More than 18 months ago, Habitat for Humanity Cabarrus County was looking for help in rethinking the design of their houses to be more efficient and more affordable.
Associate Professor of Architecture Marc Manack was intrigued by the challenge and took on the task pro bono through his firm, SILO AR+D, enlisting the participation of two undergraduate architecture students who are designers with the firm, Amelia Gates and Nick Sturm.
While Habitat Cabarrus has several prototypes for its volunteer-built homes, Manack chose to redesign the prototype that is most often built: a three-bedroom, two-bathroom model. By strategically “taking out little pieces of square footage here and there, without compromising space and functionality,” he says that he and his team were able to reduce the square footage by more than 100 square feet and construction costs by about 15%. And not only does the new house “keep the spirit” of the original, but it adds design elements, like a vaulted ceiling and a consolidated living space, that add aesthetic appeal and offer advantages such as better cross ventilation and natural light.
“Habitat Cabarrus said that they were willing to be innovative, and that turned out to be true,” Manack says.
As a designer with SILO, Sturm had worked on previous projects, but he says that this project was special because of its connection to the community.
“I became more aware that there are many people working to make their neighborhood a better and more inclusive community. By seeing Marc's involvement in Habitat for Humanity, I saw that it is crucial to be aware of the impact a building has on the community and what one can do to better it. Good design and good quality should be a hallmark of any home in America.”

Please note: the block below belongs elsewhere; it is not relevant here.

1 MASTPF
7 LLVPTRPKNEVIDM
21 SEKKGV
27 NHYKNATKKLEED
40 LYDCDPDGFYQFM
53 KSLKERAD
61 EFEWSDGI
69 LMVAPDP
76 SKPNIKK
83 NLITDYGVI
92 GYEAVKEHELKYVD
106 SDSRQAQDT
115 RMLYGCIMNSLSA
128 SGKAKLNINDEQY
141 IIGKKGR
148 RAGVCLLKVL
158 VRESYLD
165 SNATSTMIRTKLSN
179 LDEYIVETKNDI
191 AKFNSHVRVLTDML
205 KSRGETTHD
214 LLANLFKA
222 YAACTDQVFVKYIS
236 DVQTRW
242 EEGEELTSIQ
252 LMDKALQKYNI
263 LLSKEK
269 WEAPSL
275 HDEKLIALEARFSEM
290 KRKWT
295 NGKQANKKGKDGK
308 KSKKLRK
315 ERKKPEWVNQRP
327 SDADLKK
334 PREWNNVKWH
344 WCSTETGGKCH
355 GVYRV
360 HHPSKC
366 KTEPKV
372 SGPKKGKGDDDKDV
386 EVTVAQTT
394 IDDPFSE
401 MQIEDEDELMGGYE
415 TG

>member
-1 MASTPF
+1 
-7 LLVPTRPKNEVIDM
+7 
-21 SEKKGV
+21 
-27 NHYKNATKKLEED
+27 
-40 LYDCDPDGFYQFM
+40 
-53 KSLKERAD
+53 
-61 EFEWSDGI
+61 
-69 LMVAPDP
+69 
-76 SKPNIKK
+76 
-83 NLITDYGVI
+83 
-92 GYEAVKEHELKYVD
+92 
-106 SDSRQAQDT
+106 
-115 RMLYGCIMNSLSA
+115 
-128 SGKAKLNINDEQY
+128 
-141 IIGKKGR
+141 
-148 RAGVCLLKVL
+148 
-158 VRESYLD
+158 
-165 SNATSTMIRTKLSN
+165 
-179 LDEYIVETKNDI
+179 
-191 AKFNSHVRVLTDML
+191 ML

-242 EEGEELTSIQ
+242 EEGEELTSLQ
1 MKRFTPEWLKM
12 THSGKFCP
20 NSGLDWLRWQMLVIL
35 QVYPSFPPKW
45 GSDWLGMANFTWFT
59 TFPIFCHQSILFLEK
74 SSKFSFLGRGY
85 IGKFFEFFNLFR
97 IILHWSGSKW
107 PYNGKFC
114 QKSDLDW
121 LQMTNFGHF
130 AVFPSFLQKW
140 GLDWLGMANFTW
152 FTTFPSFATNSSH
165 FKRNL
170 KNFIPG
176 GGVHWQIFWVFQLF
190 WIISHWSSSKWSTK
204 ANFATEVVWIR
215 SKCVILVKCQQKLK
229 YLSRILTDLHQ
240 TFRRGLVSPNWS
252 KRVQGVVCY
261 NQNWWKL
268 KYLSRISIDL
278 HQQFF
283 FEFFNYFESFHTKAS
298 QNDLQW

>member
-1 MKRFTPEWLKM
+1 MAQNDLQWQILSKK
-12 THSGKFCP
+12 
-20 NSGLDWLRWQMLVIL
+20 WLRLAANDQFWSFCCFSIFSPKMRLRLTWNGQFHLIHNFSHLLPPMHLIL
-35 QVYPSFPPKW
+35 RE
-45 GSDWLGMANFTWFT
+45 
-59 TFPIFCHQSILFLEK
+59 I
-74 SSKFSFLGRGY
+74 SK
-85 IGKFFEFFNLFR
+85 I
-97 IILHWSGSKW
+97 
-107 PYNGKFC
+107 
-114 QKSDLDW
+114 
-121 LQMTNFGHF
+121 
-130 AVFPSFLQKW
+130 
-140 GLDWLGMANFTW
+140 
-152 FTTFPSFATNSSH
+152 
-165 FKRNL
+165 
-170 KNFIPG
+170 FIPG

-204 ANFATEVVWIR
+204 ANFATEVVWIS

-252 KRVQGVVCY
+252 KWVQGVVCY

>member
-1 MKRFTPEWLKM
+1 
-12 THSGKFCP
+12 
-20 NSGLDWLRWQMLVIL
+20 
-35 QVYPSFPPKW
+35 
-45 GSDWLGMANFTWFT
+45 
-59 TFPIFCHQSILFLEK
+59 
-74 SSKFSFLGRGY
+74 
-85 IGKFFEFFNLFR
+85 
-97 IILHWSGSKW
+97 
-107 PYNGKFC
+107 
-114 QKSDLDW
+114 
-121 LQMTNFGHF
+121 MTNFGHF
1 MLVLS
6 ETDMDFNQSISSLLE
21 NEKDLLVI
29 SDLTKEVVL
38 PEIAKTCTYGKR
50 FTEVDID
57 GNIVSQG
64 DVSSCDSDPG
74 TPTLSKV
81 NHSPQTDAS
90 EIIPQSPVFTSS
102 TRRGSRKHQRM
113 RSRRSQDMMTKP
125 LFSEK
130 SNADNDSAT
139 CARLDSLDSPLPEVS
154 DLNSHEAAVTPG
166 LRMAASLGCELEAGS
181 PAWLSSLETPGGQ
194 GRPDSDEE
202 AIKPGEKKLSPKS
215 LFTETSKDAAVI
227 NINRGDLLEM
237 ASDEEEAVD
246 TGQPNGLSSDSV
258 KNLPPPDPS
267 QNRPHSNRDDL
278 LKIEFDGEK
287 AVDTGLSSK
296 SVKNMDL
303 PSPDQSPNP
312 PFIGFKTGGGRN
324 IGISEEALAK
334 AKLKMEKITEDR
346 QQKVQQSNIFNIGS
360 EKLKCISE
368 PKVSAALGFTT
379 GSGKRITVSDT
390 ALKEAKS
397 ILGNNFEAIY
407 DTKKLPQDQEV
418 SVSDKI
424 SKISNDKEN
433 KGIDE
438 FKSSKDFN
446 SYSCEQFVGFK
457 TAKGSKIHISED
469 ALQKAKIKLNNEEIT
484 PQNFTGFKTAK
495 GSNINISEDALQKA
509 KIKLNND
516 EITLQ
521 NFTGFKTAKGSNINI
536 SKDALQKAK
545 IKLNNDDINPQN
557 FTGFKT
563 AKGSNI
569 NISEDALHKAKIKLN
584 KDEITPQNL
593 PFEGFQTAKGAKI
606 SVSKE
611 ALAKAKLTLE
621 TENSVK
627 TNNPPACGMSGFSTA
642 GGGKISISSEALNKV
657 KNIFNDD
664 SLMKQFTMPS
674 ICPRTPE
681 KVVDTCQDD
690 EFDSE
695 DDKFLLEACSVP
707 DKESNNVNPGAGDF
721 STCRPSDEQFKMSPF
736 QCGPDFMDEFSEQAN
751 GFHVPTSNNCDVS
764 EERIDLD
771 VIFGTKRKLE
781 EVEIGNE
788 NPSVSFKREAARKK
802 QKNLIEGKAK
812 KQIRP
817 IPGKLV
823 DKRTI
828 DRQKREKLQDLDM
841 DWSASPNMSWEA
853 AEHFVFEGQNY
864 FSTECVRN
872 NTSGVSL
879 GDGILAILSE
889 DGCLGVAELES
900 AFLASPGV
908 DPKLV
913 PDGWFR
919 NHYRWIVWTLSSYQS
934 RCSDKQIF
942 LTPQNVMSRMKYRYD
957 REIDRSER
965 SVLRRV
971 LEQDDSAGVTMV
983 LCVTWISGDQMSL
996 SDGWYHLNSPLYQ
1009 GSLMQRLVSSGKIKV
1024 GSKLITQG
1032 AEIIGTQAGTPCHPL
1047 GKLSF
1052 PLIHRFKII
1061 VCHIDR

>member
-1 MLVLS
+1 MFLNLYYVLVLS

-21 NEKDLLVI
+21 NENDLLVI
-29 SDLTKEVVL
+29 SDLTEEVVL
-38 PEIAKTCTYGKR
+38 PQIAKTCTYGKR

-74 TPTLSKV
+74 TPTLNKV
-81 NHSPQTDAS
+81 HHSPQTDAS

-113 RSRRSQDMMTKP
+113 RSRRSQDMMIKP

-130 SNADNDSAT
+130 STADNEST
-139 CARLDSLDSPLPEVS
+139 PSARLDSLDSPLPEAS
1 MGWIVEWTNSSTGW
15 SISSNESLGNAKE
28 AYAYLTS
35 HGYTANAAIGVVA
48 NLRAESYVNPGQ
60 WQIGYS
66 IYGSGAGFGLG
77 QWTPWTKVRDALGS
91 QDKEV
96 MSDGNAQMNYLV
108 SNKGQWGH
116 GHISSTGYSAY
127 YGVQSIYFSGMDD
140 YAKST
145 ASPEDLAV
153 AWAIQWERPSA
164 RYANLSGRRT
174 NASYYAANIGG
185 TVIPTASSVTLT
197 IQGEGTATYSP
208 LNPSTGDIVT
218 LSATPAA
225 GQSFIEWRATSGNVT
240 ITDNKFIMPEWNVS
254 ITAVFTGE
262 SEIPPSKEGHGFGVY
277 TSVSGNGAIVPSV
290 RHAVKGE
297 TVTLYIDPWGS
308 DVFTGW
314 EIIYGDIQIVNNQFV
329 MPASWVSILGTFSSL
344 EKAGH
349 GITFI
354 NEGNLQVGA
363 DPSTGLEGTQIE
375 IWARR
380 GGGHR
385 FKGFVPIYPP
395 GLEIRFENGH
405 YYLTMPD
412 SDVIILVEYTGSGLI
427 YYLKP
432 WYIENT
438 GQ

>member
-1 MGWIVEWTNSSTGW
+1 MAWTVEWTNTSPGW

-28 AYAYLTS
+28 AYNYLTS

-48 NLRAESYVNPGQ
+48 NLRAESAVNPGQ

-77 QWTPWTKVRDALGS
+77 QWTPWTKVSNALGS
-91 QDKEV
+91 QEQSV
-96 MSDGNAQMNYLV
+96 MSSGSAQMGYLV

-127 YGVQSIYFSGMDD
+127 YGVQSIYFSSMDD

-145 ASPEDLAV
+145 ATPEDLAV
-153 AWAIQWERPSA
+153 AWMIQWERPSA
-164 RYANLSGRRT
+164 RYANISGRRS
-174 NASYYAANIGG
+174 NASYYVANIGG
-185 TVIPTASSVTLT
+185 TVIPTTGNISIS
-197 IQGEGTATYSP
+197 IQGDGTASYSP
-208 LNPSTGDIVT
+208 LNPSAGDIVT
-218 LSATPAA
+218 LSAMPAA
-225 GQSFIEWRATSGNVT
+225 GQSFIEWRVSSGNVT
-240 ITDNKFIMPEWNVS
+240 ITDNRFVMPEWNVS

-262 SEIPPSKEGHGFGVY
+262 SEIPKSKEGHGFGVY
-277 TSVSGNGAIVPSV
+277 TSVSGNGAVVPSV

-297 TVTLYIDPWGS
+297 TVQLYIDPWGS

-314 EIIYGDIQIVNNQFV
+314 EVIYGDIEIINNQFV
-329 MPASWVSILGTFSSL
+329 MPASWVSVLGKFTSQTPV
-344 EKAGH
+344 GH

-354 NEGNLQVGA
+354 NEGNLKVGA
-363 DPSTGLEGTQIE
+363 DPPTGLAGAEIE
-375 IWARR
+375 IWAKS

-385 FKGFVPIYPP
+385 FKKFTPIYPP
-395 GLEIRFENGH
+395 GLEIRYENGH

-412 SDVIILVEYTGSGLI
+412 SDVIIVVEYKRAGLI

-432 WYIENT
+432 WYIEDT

Gates had joined Manack’s “Good Cheap Fast” class last academic year, helping design and build The People’s Porch, a community pavilion in West Charlotte. In the Habitat Cabarrus project, she particularly enjoyed working on a house.
“Great design can create a peaceful atmosphere in a home, changing the everyday lives and functionality of a family. This project taught me that a well thought-out house can truly affect how a family operates, and the importance of making space intriguing regardless of budget.”
The SILO team made its first presentation to Habitat Charlotte in August 2019 and continued to work throughout the past year. They are now completing the construction drawings, and Habitat Cabarrus has chosen a site for the build, which will take place in the spring. Manack hopes that additional UNC Charlotte architecture students will have the opportunity to join Habitat volunteers to build the new prototype.
Gates and Sturm intend to study abroad this spring in the School of Architecture’s Rome studio program, but may join the build if that program falls victim to the coronavirus. Either way, says Gates, she was “proud to be a part of a project that was about giving back to the community and improving the livelihood of families.”